College athletes deserve to be paid for their services


Emily Oliphant

Many student athletes, particularly football and men’s basketball players, play college sports at significant risk to themselves and their professional futures. If these student athletes are injured, their careers could be over, and but they play their hardest and still aren’t paid for their services, an unfair deal which allows universities to generate huge profit for themselves. During the 2015 season, the National Collegiate Athletic Association (NCAA) made 912.3 million in revenue, and student athletes weren’t paid a cent. If the NBA or the NFL did this to their players, they’d be under attack from all sides, but the NCAA gets away with it and has managed to make it seem like it’s for the student’s own good.

Despite not being formally paid, student athletes, receive a wide range of beneficial privileges. They live in upscale housing, receive scholarships and are able to attend schools that may have otherwise been out of their reach. Playing college sports also allows athletes to be recruited by professional teams when they graduate, making it the strongest path to future success within the sport. But because they are not paid, student athletes are under the control of the universities that they play for. If a student complains about long hours spent practicing or prioritizes academic work, it’s easy for a coach to remind them of their debt to the school and the significant amount of their scholarship in order to force them back to work. In many ways, players are trapped by the system around them.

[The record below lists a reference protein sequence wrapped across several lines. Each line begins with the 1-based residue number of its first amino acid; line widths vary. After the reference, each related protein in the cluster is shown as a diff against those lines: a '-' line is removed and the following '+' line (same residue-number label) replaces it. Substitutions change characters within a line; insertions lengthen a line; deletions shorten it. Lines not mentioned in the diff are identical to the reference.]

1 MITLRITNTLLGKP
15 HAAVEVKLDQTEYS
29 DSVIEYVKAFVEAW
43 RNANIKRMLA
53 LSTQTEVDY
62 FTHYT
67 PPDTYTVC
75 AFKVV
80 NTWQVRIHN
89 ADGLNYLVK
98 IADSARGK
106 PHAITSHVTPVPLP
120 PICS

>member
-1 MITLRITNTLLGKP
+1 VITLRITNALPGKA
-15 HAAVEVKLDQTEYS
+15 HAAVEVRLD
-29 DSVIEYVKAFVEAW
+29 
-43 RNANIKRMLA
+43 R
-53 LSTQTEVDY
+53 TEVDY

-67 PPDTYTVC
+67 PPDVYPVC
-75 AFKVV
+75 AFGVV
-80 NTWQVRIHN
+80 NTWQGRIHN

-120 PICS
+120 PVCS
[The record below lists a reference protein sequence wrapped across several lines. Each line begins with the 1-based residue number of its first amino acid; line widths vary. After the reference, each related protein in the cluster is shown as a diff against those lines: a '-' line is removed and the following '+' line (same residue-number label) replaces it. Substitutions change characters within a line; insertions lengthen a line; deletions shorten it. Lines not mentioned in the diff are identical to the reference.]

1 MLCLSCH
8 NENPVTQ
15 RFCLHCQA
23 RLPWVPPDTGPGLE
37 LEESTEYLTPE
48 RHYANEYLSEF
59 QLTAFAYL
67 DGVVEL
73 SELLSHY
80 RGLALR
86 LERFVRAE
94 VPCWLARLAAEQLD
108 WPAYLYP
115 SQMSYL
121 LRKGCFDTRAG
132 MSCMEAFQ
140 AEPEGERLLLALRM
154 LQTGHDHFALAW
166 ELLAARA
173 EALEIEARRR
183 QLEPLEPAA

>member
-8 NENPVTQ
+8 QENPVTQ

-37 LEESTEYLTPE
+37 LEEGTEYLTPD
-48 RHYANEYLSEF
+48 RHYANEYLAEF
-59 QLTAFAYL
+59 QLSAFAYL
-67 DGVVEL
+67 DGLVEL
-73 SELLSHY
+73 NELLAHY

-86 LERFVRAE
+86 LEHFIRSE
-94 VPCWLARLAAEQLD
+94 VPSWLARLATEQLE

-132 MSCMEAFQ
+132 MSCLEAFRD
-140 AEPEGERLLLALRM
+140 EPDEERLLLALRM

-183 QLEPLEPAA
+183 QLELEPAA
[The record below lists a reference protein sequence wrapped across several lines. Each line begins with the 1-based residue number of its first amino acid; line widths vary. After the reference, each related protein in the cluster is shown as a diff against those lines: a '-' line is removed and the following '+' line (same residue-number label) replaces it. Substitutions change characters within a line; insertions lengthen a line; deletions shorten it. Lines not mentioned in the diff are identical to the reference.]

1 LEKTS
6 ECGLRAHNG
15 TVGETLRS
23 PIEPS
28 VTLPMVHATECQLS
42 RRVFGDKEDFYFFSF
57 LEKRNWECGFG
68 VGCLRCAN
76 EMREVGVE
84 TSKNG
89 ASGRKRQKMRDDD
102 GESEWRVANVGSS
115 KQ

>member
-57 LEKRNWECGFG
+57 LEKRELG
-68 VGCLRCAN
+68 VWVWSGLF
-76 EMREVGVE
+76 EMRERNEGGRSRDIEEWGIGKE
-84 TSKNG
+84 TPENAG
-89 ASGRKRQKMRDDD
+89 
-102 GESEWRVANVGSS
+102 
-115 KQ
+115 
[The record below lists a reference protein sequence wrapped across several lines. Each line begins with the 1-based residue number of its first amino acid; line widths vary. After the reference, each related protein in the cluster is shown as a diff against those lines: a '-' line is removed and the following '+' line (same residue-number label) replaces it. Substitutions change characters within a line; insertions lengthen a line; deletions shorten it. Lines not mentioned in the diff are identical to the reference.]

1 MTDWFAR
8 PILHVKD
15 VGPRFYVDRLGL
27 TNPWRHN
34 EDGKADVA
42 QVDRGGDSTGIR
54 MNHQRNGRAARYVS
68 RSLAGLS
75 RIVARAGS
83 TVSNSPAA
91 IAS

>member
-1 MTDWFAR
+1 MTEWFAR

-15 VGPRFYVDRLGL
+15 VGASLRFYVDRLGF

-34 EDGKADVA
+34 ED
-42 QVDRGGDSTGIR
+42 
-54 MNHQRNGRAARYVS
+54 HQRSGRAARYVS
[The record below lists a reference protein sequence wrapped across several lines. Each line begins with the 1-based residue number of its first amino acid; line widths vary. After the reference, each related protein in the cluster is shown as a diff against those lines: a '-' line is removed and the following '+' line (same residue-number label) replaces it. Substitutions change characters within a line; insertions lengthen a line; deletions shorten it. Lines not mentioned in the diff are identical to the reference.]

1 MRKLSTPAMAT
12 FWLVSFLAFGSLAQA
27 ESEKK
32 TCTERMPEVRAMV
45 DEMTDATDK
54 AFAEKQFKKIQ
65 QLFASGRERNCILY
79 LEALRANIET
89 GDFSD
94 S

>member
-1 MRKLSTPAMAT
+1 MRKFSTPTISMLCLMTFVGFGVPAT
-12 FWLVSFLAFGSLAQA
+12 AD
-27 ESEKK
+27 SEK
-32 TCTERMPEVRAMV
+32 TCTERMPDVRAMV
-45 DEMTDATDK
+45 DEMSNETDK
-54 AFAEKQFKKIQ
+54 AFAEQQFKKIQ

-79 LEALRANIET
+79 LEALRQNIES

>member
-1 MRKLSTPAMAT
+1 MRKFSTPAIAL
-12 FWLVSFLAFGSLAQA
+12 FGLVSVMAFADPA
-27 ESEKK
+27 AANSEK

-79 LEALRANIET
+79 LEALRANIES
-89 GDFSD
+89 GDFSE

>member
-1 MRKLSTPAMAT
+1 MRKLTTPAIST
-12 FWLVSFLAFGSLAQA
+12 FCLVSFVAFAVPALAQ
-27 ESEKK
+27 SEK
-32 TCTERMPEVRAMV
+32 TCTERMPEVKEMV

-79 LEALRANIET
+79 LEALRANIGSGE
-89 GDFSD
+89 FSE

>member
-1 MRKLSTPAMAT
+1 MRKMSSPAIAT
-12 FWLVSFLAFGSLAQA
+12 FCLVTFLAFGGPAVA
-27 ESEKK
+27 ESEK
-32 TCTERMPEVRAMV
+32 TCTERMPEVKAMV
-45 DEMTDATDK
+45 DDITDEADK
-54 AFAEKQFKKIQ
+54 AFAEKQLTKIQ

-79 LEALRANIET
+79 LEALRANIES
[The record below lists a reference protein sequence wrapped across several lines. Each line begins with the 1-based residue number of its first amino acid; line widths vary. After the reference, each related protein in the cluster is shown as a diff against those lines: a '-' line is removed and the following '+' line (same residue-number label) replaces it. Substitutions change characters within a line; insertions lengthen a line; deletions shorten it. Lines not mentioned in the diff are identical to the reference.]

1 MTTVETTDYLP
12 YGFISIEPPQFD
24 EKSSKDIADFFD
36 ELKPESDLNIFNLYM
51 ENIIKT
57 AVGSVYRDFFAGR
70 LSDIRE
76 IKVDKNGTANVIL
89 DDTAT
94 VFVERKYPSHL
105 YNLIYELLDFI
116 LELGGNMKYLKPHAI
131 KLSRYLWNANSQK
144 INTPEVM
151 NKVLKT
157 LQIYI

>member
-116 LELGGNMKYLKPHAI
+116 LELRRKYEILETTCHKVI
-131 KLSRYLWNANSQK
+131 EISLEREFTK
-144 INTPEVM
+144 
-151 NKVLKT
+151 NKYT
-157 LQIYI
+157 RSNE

The NCAA is a non-profit organization, and they funnel much of the revenue they make towards the schools which compete in their leagues. They organize events like championships for the teams in each of three divisions, and collect money from ticket sales and media contracts. In fact, Time Warner and the NCAA just signed a 14-year, 10.8 billion dollar deal extension to televise the culminating event of March Madness, the Division I Men’s Basketball Championship, until 2032.

None of these basketball players, of course, will be paid. But there are 351 men’s basketball teams in the NCAA, with an estimated 5,500 total students. If 10 million of the 10.8 billion went to the NCAA each year for organization, and they divided the rest equally between the schools, there would be $2,169,312.17 for each school, every year. Assuming that the school would only use this money, which wouldn’t be true for bigger colleges which draw massive alumni endowments, about $1,000,000 of it would go to equipment, facilities, coaching, and travel, leaving $1,169,312.17 per team, divided equally amongst an average 15 man squad, it comes out to $77,954.14 each. Not only is this enough to cover all expenses at the most expensive Division I school (Columbia University at $71,690 a year), but there’s enough leftover to pay

Frankly, it’s incredible to me that the NCAA doesn’t pay student athletes. They put in tremendous amounts of work on and off the field, and they take massive risks in search of fruitful careers in sport. Schools can offer scholarships and slip money under the table, but the only way to organize a system that’s fair to everyone is to pay student athletes their fair share of the profit they deserve. The very same profit that they’ve helped generate.